Avi and Rachel Fraenkel embrace during the funeral of their son, Naftali.

Avi and Rachel Fraenkel embrace during the funeral of their son, Naftali.

The three teenagers who were kidnapped over two weeks ago have been buried amid a surge of violence that has followed the discovery of their bodies.

Hundreds of people gathered in the home towns of the three teenagers – Eyal Yifrah, 19, Gilad Shaar, 16, and Naftali Fraenkel, a 16-year-old with dual Israeli-American citizenship – for memorial services.

Laid on stretchers and wrapped in blue-and-white Israeli flags, the bodies were  laid to rest together in the central Israeli town of Modiin.

Shirel Shaar, Gilad’s younger sister, said: “Recently, the people of Israel went through a great trauma. We are living as if we are in a movie, whose ending is as bad as can be. I don’t have a brother anymore.”

Finance Minister Yair Lapid said: “We are burying a child today, a child who could have been the child of any one of us. Therefore, he is indeed the child of each and every one of us.”

The trio were abducted while hitch-hiking home from the Jewish seminaries where they were studying near the West Bank city of Hebron.

The army launched its largest ground operation in the West Bank in nearly a decade, dispatching thousands of troops to search for them and arresting nearly 400 Hamas operatives.

The search came to an end yesterday afternoon when the bodies were found buried under a pile of rocks in a field north of Hebron.

The crackdown on Hamas in the West Bank has been accompanied by a spike in rocket fire out of the Hamas-controlled Gaza Strip. Overnight, Palestinian militants fired eight rockets into Israel, the army said.

The Israeli air force carried out airstrikes on 34 targets, including a Hamas compound, the military said. Palestinian officials said four people were wounded.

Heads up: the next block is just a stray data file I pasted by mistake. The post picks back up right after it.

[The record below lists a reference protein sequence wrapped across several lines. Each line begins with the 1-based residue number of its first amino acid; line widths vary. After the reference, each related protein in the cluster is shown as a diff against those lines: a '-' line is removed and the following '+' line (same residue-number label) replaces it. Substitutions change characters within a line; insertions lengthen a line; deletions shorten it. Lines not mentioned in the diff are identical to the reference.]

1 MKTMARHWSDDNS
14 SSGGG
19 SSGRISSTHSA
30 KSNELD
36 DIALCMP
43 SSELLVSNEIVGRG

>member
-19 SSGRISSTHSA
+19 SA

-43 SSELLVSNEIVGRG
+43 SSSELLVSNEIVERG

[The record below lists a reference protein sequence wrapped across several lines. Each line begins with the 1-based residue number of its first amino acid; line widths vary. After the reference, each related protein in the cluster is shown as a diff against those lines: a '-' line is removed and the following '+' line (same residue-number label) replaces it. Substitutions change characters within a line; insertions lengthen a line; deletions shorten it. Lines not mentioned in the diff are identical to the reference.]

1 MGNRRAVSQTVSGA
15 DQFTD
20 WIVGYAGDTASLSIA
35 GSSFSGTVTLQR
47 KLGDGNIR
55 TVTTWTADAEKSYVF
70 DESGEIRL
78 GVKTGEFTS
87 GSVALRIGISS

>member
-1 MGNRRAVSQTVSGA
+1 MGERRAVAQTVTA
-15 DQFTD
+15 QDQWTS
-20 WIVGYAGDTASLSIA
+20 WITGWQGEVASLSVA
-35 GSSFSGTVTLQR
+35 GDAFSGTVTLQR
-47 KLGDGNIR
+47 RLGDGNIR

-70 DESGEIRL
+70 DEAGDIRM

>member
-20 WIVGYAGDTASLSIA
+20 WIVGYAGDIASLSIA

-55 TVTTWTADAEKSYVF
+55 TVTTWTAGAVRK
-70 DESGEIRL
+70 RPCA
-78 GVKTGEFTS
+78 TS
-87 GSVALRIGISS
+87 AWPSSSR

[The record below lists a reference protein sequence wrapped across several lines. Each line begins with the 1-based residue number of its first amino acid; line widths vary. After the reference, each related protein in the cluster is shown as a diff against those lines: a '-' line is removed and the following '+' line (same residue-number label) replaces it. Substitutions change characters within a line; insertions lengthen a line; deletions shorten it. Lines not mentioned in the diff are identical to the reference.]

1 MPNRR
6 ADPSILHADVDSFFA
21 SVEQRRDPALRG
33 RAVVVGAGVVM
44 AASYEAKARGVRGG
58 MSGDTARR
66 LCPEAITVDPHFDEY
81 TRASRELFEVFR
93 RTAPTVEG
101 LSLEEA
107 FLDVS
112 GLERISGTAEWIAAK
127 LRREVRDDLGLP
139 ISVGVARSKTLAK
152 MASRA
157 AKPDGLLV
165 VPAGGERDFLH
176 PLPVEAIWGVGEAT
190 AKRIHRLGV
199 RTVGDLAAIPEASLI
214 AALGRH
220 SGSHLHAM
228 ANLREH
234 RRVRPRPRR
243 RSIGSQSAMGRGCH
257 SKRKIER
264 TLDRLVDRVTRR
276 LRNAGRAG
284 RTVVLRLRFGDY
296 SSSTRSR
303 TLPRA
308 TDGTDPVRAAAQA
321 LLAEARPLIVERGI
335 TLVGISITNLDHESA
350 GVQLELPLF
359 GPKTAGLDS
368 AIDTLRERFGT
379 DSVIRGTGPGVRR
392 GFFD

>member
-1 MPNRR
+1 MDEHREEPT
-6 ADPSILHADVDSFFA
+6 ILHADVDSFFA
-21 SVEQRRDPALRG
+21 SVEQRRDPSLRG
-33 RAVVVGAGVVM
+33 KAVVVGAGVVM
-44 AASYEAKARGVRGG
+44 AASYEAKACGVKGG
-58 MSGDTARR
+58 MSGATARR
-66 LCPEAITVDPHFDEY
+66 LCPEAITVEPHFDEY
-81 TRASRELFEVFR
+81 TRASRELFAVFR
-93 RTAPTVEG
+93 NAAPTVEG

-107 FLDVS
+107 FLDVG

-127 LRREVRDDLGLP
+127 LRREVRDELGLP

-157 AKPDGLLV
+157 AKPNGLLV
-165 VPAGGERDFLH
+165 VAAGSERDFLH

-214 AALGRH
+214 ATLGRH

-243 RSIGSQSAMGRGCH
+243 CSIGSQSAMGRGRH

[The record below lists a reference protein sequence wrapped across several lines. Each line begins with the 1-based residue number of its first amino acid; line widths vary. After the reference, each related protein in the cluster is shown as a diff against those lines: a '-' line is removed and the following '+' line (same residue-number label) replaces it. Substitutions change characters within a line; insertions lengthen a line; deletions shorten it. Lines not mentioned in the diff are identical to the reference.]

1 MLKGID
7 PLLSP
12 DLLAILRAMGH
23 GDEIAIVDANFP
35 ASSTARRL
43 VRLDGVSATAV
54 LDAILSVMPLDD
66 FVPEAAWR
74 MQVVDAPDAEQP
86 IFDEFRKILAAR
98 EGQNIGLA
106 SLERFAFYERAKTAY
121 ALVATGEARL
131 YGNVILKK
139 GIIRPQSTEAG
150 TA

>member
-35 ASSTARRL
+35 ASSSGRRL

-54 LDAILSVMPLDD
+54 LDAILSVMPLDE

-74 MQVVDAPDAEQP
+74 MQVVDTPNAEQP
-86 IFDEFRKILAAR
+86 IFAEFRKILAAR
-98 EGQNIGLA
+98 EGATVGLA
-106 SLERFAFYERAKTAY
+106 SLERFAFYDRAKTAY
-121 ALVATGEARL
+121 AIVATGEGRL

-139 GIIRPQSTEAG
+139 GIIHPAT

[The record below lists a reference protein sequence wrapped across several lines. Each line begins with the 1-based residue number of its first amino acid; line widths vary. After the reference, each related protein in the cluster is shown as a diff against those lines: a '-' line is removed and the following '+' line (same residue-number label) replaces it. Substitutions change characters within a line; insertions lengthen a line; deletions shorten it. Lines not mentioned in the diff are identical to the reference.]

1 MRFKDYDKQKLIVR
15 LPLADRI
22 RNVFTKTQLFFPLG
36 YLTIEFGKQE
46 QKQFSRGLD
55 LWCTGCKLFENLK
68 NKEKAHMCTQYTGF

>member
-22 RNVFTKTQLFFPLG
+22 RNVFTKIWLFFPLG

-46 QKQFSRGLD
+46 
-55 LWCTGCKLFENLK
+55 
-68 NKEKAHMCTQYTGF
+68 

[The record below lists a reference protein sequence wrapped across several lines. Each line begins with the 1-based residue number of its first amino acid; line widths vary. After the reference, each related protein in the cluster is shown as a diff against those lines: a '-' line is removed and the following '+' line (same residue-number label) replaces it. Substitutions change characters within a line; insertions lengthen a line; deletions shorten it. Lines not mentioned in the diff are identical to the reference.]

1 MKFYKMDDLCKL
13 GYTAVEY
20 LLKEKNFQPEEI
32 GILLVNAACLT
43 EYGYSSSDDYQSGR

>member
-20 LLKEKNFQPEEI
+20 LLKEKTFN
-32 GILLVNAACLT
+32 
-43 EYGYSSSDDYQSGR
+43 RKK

In the West Bank, Israeli troops shot and killed a 20-year-old Palestinian man during a raid in the northern town of Jenin. Israel said he had thrown a grenade at the troops but his family said he was carrying eggs home for a meal.

Israel has not yet decided how it will respond to the deaths of the youths. Mr Netanyahu’s security cabinet held a stormy meeting late yesterday but was unable to agree on a response.

The Israeli daily Haaretz said Defence Minister Moshe Yaalon had proposed building a new settlement in the West Bank in memory of the boys. Another Cabinet minister, Naftali Bennett, proposed a large-scale military operation in Gaza and to begin using the death penalty against Palestinian militants.

Israel is also reportedly considering the deportation of senior Hamas members from the West Bank to Gaza, where they would face tight travel restrictions and be separated from their families.

Israel has said two well-known Hamas operatives from Hebron are the primary suspects over the teenagers’ deaths. The men, Marwan Qawasmeh and Amer Abu Aisheh, have not been seen since the trio went missing and military officials said the search for them would continue.

Israeli soldiers blew up a door of Abu Aisheh’s home in Hebron early today, said an Israeli military official. Photos show extensive damage to one side of the house.

Mr Netanyahu has called on Palestinian president Mahmoud Abbas to end his alliance with Hamas, saying he cannot be serious about peace while cooperating with a group sworn to Israel‘s destruction.

Mr Netanyahu’s spokesman Mark Regev called on Mr Abbas “to break his alliance with these killers”.

“This atrocity, this murder of innocent teenagers on their way home from school, is a clear example. It demonstrates that Hamas has not changed.

“It remains a vicious, vile terrorist organisation that targets every Israeli civilian man, woman and as we’ve seen, children as well,” he said.